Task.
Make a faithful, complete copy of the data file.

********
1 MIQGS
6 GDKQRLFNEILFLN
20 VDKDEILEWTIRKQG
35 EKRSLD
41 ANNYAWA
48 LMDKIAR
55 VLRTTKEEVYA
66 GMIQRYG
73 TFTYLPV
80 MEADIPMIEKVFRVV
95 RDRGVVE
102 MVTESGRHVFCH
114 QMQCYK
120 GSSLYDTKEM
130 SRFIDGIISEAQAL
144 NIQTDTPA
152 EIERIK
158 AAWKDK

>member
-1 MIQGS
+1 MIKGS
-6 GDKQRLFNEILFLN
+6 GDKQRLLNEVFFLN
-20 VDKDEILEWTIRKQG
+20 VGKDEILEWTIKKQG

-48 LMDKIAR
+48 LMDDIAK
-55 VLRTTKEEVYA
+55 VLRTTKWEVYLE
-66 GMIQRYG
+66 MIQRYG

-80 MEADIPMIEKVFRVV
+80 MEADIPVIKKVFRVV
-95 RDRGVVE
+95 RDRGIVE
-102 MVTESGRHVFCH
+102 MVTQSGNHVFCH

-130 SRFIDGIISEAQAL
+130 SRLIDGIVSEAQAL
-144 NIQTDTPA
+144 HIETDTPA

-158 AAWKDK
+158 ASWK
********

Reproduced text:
1 MIQGS
6 GDKQRLFNEILFLN
20 VDKDEILEWTIRKQG
35 EKRSLD
41 ANNYAWA
48 LMDKIAR
55 VLRTTKEEVYA
66 GMIQRYG
73 TFTYLPV
80 MEADIPMIEKVFRVV
95 RDRGVVE
102 MVTESGRHVFCH
114 QMQCYK
120 GSSLYDTKEM
130 SRFIDGIISEAQAL
144 NIQTDTPA
152 EIERIK
158 AAWKDK

>member
-1 MIQGS
+1 MIKGS
-6 GDKQRLFNEILFLN
+6 GDKQRLLNEVFFLN
-20 VDKDEILEWTIRKQG
+20 VGKDEILEWTIKKQG

-48 LMDKIAR
+48 LMDDIAK
-55 VLRTTKEEVYA
+55 VLRTTKWEVYLE
-66 GMIQRYG
+66 MIQRYG

-80 MEADIPMIEKVFRVV
+80 MEADIPVIKKVFRVV
-95 RDRGVVE
+95 RDRGIVE
-102 MVTESGRHVFCH
+102 MVTQSGNHVFCH

-130 SRFIDGIISEAQAL
+130 SRLIDGIVSEAQAL
-144 NIQTDTPA
+144 HIETDTPA

-158 AAWKDK
+158 ASWK